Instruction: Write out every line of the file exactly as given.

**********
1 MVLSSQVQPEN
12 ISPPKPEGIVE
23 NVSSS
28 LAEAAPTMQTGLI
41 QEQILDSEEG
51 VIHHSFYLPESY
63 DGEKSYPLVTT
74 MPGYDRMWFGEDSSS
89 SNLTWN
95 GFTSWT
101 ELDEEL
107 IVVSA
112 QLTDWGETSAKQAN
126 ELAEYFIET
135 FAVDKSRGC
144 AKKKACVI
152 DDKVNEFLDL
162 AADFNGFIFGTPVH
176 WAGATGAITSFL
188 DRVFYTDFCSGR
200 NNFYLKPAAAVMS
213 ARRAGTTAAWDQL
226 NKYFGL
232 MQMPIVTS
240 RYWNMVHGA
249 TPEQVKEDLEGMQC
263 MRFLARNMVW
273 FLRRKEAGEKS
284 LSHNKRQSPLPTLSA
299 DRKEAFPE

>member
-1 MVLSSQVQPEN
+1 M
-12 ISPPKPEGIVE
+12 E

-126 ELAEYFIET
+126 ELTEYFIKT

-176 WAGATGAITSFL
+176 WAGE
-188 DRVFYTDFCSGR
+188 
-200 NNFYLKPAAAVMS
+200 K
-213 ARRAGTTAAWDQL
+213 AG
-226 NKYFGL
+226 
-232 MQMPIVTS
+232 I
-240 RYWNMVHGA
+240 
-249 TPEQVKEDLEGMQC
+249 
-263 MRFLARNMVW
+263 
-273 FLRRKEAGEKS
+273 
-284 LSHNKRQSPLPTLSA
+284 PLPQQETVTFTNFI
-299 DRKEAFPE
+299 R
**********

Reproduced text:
1 MVLSSQVQPEN
12 ISPPKPEGIVE
23 NVSSS
28 LAEAAPTMQTGLI
41 QEQILDSEEG
51 VIHHSFYLPESY
63 DGEKSYPLVTT
74 MPGYDRMWFGEDSSS
89 SNLTWN
95 GFTSWT
101 ELDEEL
107 IVVSA
112 QLTDWGETSAKQAN
126 ELAEYFIET
135 FAVDKSRGC
144 AKKKACVI
152 DDKVNEFLDL
162 AADFNGFIFGTPVH
176 WAGATGAITSFL
188 DRVFYTDFCSGR
200 NNFYLKPAAAVMS
213 ARRAGTTAAWDQL
226 NKYFGL
232 MQMPIVTS
240 RYWNMVHGA
249 TPEQVKEDLEGMQC
263 MRFLARNMVW
273 FLRRKEAGEKS
284 LSHNKRQSPLPTLSA
299 DRKEAFPE

>member
-1 MVLSSQVQPEN
+1 M
-12 ISPPKPEGIVE
+12 E

-126 ELAEYFIET
+126 ELTEYFIKT

-176 WAGATGAITSFL
+176 WAGE
-188 DRVFYTDFCSGR
+188 
-200 NNFYLKPAAAVMS
+200 K
-213 ARRAGTTAAWDQL
+213 AG
-226 NKYFGL
+226 
-232 MQMPIVTS
+232 I
-240 RYWNMVHGA
+240 
-249 TPEQVKEDLEGMQC
+249 
-263 MRFLARNMVW
+263 
-273 FLRRKEAGEKS
+273 
-284 LSHNKRQSPLPTLSA
+284 PLPQQETVTFTNFI
-299 DRKEAFPE
+299 R